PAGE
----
Have you looked around your kitchen lately?
Do you have one of those revolving spice racks given to you by a well-meaning friend or relative? Is it sitting on your countertop looking a bit forlorn with full jars of dried herbs and spices?
What about your pantry? Do you have a shelf dedicated to dried herbs and spices? How often do you remember to use them in your daily cooking?
Or do you ever wander down the spice aisle of your local supermarket in your quest for some other food item on your grocery list?
Adding a variety of flavors to the foods that you eat, there are differences among herbs, spices, and dried vegetables in your spice collection.
- Herbs refer to the leaves of plants that can be used fresh or dried. Fresh herbs are often added to the meal preparation later in the process. Whole, crushed, or ground, dried herbs are added in the beginning stages of meal preparation.
- Spices come from tropical plants and trees in the form of bark, roots, buds, seeds, berries, or fruit.
Spices aren’t necessarily spicy. Spices add flavor, and may or may not add an increased heat factor to your dish. Think of the flavors of cinnamon versus cayenne pepper.
- While commonly listed as herbs or spices, dehydrated vegetables, like onion, celery, and garlic, are also found in your spice racks.
There are many ways to start incorporating herbs and spices into your meal preparation. In fact, you may already know how to do this. If you like world cuisines, you may already know what herb and spice combinations to start with:
- Italian food? Bring on the oregano, basil, garlic.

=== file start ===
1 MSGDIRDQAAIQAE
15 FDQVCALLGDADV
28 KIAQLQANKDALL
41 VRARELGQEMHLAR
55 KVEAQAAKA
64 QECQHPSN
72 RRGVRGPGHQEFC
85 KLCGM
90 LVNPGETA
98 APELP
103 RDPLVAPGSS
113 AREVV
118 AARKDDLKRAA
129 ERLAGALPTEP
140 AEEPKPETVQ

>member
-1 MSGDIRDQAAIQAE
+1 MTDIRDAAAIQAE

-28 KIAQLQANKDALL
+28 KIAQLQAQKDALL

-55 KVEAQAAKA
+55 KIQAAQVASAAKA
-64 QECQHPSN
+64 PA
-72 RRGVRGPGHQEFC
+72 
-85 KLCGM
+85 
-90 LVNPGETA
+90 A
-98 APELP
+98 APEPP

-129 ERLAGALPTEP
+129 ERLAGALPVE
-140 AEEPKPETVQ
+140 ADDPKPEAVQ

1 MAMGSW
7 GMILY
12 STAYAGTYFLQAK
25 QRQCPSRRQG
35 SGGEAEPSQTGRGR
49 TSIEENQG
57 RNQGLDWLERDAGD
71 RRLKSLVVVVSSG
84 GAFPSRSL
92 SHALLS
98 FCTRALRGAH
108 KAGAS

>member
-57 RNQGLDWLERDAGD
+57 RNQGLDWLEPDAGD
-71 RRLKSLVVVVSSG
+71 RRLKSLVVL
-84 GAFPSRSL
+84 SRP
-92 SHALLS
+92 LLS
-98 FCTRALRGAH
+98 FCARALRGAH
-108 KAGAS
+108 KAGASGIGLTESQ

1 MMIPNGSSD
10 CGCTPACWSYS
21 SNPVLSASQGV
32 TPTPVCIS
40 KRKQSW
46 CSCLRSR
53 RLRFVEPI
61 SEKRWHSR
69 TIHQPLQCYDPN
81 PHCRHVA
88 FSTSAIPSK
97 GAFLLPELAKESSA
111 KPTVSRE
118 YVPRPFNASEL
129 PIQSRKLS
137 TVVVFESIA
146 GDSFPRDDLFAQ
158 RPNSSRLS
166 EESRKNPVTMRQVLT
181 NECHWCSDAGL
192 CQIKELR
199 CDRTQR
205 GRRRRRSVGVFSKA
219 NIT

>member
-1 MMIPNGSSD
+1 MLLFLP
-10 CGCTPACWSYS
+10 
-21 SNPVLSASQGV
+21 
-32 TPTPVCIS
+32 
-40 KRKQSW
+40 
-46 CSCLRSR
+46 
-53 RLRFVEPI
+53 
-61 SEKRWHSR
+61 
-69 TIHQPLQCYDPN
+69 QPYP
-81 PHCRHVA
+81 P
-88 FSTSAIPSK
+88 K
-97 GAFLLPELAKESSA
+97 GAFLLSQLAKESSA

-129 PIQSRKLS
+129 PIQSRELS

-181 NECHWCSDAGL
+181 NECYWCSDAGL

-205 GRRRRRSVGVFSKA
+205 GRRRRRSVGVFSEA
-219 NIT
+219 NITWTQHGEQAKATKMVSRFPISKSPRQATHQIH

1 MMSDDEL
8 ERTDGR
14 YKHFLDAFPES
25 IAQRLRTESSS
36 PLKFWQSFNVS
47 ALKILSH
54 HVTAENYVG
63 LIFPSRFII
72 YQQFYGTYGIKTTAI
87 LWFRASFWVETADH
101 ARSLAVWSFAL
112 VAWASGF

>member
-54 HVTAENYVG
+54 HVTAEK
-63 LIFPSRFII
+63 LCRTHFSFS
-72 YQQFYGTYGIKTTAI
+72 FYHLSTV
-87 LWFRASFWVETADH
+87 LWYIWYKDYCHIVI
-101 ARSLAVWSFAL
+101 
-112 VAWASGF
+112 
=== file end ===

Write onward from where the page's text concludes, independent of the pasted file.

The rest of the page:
- Mexican? Think cilantro, cumin, chile peppers.
- Indian? Try curry, cloves, cardamom.
- Greek? Add dill, lemon, mint.
- French? Include rosemary, marjoram, chervil.
- Chinese? Combine sesame, anise, ginger.
Beyond this cursory knowledge of world cuisine, use a reliable, well-tested recipe. Bear in mind that you will also need to evaluate the freshness of your dried herbs and spices (each should give off a distinctive scent). You will invariably adjust the recipes according to your personal preferences.
Depending on your recipe and what herbs or spices you have on hand, follow this simple conversion:
¼ teaspoon powder = ¾ teaspoon dried = 2 teaspoons freshNow how do herbs and spices boost your nutrition? With the added flavors, you will be able to reduce your calories as well as your sugar and salt intake, and maybe even those sweet and salty cravings.
Food Label Info: While food labels may use the term “spices” with out being specific, salt must be identified as a separate ingredient.
In addition to enhancing your meal, herbs and spices provide a natural pharmacy in your kitchen. As your herbs and spices come from plants, they contain phytonutrients which are designed to help your body function properly and help prevent disease by providing varying amounts of antioxidants, anti-inflammatory properties, affecting your appetite, and even cancer prevention.
You have probably heard of garlic boosting your immune system. You have had some peppermint or ginger to settle your upset stomach. Or hot pepper to help you sweat and possibly release toxins in your body? Did that raspberry tea help relax a muscle spasm? These are those phytonutrients at work.
With the assistance of healthy recipes and meal planning, herbs and spices can help you make better food choices and help keep your body healthy.
Contact the experts at your local Metabolic Medical Center for your weight management solutions.